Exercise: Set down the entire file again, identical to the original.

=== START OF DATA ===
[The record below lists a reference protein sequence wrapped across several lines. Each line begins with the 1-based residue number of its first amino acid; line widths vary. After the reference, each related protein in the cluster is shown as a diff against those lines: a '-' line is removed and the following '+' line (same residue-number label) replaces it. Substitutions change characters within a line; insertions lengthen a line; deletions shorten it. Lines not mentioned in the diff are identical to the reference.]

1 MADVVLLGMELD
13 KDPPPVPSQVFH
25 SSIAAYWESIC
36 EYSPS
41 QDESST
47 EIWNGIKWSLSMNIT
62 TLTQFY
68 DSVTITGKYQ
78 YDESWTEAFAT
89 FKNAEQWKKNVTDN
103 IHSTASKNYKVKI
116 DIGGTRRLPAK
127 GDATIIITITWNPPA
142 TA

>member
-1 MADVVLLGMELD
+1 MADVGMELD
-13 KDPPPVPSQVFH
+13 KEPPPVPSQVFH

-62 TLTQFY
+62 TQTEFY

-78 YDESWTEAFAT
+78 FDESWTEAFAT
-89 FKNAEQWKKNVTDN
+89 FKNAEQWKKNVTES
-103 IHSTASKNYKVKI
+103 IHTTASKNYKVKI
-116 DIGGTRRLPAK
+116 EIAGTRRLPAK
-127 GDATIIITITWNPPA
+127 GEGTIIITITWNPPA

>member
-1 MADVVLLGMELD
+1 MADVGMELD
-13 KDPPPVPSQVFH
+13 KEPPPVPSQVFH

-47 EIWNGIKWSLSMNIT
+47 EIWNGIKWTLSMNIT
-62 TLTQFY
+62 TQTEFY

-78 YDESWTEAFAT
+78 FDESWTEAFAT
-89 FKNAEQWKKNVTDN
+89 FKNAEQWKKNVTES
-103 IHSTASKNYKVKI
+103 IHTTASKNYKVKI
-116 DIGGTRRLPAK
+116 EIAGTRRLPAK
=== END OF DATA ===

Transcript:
[The record below lists a reference protein sequence wrapped across several lines. Each line begins with the 1-based residue number of its first amino acid; line widths vary. After the reference, each related protein in the cluster is shown as a diff against those lines: a '-' line is removed and the following '+' line (same residue-number label) replaces it. Substitutions change characters within a line; insertions lengthen a line; deletions shorten it. Lines not mentioned in the diff are identical to the reference.]

1 MADVVLLGMELD
13 KDPPPVPSQVFH
25 SSIAAYWESIC
36 EYSPS
41 QDESST
47 EIWNGIKWSLSMNIT
62 TLTQFY
68 DSVTITGKYQ
78 YDESWTEAFAT
89 FKNAEQWKKNVTDN
103 IHSTASKNYKVKI
116 DIGGTRRLPAK
127 GDATIIITITWNPPA
142 TA

>member
-1 MADVVLLGMELD
+1 MADVGMELD
-13 KDPPPVPSQVFH
+13 KEPPPVPSQVFH

-62 TLTQFY
+62 TQTEFY

-78 YDESWTEAFAT
+78 FDESWTEAFAT
-89 FKNAEQWKKNVTDN
+89 FKNAEQWKKNVTES
-103 IHSTASKNYKVKI
+103 IHTTASKNYKVKI
-116 DIGGTRRLPAK
+116 EIAGTRRLPAK
-127 GDATIIITITWNPPA
+127 GEGTIIITITWNPPA

>member
-1 MADVVLLGMELD
+1 MADVGMELD
-13 KDPPPVPSQVFH
+13 KEPPPVPSQVFH

-47 EIWNGIKWSLSMNIT
+47 EIWNGIKWTLSMNIT
-62 TLTQFY
+62 TQTEFY

-78 YDESWTEAFAT
+78 FDESWTEAFAT
-89 FKNAEQWKKNVTDN
+89 FKNAEQWKKNVTES
-103 IHSTASKNYKVKI
+103 IHTTASKNYKVKI
-116 DIGGTRRLPAK
+116 EIAGTRRLPAK